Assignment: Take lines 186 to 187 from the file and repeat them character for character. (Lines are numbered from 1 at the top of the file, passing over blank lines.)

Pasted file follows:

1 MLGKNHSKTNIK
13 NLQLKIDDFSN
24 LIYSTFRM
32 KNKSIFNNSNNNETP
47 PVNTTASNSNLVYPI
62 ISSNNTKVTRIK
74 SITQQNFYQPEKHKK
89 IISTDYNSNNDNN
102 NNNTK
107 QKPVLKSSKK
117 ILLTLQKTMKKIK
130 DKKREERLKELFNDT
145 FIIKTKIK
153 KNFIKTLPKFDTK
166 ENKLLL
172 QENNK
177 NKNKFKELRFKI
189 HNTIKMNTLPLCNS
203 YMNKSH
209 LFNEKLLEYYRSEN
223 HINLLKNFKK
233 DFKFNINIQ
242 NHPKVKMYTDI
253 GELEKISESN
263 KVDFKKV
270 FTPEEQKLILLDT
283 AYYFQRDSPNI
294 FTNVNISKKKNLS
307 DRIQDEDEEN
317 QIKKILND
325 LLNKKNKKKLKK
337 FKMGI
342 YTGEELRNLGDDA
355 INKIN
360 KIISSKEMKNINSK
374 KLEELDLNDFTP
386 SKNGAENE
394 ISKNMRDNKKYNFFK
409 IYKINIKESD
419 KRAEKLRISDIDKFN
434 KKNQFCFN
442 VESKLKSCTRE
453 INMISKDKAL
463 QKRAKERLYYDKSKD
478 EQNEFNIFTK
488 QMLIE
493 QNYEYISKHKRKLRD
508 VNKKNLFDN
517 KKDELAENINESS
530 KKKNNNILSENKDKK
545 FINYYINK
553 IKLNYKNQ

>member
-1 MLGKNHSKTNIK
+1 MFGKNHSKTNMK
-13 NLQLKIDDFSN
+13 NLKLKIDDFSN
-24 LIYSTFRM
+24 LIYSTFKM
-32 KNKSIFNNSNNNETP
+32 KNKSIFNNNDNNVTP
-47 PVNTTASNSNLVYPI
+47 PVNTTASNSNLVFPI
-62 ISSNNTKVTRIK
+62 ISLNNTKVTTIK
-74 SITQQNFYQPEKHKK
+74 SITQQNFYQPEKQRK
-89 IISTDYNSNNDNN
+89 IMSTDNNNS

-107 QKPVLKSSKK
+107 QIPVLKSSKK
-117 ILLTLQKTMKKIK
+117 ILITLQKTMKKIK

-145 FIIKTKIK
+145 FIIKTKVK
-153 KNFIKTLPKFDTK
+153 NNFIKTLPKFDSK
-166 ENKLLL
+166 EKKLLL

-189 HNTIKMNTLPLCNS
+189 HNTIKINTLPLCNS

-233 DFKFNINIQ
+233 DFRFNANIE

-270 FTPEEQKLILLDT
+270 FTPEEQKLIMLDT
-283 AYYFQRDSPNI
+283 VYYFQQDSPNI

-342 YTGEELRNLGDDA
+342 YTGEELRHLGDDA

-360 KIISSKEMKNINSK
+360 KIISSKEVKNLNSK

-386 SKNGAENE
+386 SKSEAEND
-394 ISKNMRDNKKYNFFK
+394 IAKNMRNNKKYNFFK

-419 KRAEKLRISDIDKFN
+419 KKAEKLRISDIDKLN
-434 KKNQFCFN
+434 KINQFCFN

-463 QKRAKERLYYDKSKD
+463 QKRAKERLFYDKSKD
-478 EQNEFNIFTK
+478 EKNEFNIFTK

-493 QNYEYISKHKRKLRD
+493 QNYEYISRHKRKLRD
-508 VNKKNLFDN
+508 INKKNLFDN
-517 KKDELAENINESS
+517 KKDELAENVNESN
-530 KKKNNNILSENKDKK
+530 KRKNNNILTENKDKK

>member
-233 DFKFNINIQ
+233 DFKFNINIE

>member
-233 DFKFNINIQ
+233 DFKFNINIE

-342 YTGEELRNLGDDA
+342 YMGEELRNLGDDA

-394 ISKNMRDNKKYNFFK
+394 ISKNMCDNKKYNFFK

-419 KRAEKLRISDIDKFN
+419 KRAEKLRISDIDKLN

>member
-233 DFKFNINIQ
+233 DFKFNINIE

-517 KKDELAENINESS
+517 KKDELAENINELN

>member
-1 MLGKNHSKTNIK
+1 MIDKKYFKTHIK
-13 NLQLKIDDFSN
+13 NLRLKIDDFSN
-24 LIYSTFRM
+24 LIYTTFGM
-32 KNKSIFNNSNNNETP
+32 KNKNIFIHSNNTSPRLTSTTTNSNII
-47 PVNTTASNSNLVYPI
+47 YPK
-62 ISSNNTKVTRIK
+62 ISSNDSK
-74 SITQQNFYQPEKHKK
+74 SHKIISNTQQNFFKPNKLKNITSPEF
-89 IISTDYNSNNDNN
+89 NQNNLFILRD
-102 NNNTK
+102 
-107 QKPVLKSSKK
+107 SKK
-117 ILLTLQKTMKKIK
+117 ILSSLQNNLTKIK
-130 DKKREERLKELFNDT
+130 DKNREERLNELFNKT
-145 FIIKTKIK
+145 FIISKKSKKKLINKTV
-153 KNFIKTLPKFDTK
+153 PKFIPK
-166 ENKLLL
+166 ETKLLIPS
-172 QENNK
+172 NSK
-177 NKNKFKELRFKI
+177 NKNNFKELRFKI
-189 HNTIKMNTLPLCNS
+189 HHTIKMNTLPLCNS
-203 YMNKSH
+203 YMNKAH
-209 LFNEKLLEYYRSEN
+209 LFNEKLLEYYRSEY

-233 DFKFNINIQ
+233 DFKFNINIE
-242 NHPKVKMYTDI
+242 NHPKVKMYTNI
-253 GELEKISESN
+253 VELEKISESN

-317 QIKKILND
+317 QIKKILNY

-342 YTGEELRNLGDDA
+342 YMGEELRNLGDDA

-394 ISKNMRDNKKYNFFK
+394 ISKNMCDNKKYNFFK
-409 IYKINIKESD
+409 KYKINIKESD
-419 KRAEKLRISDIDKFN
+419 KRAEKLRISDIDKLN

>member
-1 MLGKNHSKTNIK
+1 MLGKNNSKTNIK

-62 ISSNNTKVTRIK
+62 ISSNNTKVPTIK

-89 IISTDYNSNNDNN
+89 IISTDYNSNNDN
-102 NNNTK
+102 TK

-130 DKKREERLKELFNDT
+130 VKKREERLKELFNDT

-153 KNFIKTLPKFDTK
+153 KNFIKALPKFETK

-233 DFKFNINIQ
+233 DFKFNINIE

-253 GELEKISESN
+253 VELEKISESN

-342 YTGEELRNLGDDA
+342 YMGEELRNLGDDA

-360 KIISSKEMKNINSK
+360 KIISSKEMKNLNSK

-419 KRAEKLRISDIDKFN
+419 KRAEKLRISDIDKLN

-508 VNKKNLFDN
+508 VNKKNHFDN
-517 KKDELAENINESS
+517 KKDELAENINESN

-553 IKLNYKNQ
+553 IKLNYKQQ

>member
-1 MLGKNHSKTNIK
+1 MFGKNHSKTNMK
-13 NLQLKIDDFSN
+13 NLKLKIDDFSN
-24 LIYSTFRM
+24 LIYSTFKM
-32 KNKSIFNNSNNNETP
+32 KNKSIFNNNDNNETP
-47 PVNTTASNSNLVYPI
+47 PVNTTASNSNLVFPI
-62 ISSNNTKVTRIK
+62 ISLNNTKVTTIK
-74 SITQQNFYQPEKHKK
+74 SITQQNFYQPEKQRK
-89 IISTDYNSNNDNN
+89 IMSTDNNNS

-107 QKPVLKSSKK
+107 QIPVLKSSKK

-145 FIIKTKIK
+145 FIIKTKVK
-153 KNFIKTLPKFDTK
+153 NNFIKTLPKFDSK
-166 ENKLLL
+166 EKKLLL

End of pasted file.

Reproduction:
>member
-1 MLGKNHSKTNIK